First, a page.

[Beowulf] A start in Parallel Programming?

Jim Lux James.P.Lux at jpl.nasa.gov
Tue Mar 13 18:35:09 EDT 2007


At 02:18 PM 3/13/2007, Robert G. Brown wrote:
>On
>And really old people also remember Our Old Friend, PL/C, which never
>met a line of code it didn't like.

Designed as competition(?) for Basic, really.. It was used for 
introductory programming classes at UCLA in 1977 and 1978 as an 
"easy" form of PL/I (q.v. below), which was mainframe oriented (UCLA 
having a big S/360 and not being as farthinking CS-wise as UCSD, which had
a Burroughs B6700 (for which the machine language is a variant of 
ALGOL) and microcomputers to teach Pascal)

To draw upon another poster's comments about CS, trade schools, etc., 
at that time (late 70s) UCLA just had a Math/CS major, which was very 
heavy math, and not much CS (being in the College of Letters and 
Sciences, and not the College of Engineering).  Programming was 
taught as an Engineering class (E10,E20,E30) with domain specific 
variants for people taking management classes, oriented towards 
programming to run on the machine they had (i.e. the S/360).  E10 
taught PL/C. E20 taught MIXAL, CALGOL, and PL/I, E30 was mostly MIXAL 
(which I hated, being entirely too "genericized"... I'd have rather 
used PDP-11 ASM) and CALGOL. It was basically aimed at EE majors who 
were going to design computers or who were going to run existing software.

At UCSD, on the other hand, Software development was taught as part 
of a CS curriculum in the School of Engineering and Applied Sciences, 
and so the "purity and elegance" of Pascal was appealing.


>I really liked PL/1.  Again a relaxed interpolation of C and fortran, in
>a lot of ways.  Fortran IV (which I learned after PL/1) really sucked in
>comparison.  Noting that this was pre-1977 (wince).


You mean, of course, PL/I  (roman numeral, not arabic).  IBM's great 
hope for the future.  FORTRAN with all the nifty data structures, 
modular flow control constructs, MUCH better string handling, 
pointers, recursion, macros, etc., a lot drawn from Algol.  (no 
pointer arithmetic allowed, either!)  But a honkin' huge compiler, 
which made it less popular (I think you had to have an H series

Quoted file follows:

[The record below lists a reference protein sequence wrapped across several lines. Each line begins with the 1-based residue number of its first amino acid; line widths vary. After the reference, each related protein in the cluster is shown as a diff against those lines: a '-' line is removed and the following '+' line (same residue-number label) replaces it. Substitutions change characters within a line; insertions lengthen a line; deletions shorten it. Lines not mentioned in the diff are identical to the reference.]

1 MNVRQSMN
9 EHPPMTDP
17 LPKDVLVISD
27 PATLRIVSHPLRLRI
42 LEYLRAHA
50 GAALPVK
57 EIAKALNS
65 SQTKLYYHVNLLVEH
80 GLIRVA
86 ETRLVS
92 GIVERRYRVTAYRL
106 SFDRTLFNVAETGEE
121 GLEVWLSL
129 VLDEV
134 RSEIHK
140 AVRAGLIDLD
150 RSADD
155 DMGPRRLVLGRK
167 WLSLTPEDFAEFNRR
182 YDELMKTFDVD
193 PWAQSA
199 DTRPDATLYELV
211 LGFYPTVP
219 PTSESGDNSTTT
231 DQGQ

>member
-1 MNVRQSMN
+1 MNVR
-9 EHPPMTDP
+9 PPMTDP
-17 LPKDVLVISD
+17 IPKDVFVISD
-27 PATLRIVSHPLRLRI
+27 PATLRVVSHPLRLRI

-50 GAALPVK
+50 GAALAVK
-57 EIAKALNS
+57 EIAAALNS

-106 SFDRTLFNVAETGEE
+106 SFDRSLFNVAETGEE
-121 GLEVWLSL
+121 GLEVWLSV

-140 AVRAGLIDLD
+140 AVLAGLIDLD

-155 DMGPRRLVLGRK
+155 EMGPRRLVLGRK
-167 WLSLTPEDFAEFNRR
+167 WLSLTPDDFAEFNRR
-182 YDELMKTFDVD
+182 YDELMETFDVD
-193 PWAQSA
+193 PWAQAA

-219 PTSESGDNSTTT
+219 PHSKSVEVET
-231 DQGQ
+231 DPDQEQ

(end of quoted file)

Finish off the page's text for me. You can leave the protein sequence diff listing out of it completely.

machine to run it). It was also EVIL to write a parser for (lots of 
stack space needed because you're waiting for that semicolon...), so 
it didn't lend itself to minimalist implementations. The scientific 
users liked FORTRAN, and the business community was happy with COBOL and RPG.

Interestingly, it was the progenitor of HAL/S (used for spacecraft, 
including the shuttle), PL/M (used to write CP/M, for which we all 
own some debt.. thanks Gary K.!).  There was a version called PL/S 
used by IBM to write MVS, and another version used to write PRIMOS 
(for PR1ME computers).  It had all the nice data structures and 
memory management for building an OS, although I suspect that another 
problem was performance (because of garbage collection, although I 
probably didn't know that back then).


Now that I think about it, I actually quite liked working in PL/I.


>  it is, in the
>end, maddening.  Makes one want to commit acts of violence and drink
>heavily.


And this is bad, because?

>I have no problems with any of this, and there is certainly some truth
>to it -- in certain arenas.  OTOH, the end stage of this attitude is, to
>be frank, Vista.  A program that is so huge, kludgy, and inefficient
>that it runs like a pig on the fastest, biggest hardware in existence,
>and it is >>just the bloody operating system<<, the part that has to
>basically manage a core execution loop, a scheduler, some devices, and
>be able to load and run software.  God help anybody that actually needs